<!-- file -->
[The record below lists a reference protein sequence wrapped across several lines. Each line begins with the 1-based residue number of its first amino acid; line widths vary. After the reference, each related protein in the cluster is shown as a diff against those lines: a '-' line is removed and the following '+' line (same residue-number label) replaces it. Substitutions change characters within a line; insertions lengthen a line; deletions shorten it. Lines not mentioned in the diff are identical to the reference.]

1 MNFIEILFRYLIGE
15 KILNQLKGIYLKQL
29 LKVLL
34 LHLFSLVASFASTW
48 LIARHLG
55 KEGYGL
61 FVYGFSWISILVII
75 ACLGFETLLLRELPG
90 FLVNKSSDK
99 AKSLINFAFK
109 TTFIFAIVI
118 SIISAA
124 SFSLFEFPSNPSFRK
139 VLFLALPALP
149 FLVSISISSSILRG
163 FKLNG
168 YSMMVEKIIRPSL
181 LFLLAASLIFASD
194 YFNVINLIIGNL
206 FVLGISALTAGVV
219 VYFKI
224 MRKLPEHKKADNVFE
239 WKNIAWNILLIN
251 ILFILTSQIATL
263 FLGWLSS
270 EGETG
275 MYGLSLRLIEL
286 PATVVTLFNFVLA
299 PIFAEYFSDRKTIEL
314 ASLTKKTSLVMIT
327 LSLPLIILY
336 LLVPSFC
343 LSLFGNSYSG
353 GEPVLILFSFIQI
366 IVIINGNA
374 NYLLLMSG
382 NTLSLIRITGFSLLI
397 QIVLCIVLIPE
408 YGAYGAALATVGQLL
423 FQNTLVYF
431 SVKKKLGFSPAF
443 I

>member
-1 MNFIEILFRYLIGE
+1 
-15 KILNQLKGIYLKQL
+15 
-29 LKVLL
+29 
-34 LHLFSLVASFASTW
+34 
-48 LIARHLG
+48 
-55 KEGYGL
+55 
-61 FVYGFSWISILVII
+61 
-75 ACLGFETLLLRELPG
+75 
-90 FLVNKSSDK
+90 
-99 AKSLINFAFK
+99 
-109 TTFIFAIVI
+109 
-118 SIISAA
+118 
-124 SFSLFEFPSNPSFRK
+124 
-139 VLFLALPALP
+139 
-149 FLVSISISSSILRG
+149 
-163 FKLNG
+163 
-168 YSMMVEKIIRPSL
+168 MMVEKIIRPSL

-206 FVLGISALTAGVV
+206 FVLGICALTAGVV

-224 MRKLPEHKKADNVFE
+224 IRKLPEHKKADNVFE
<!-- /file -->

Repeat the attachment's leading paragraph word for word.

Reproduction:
[The record below lists a reference protein sequence wrapped across several lines. Each line begins with the 1-based residue number of its first amino acid; line widths vary. After the reference, each related protein in the cluster is shown as a diff against those lines: a '-' line is removed and the following '+' line (same residue-number label) replaces it. Substitutions change characters within a line; insertions lengthen a line; deletions shorten it. Lines not mentioned in the diff are identical to the reference.]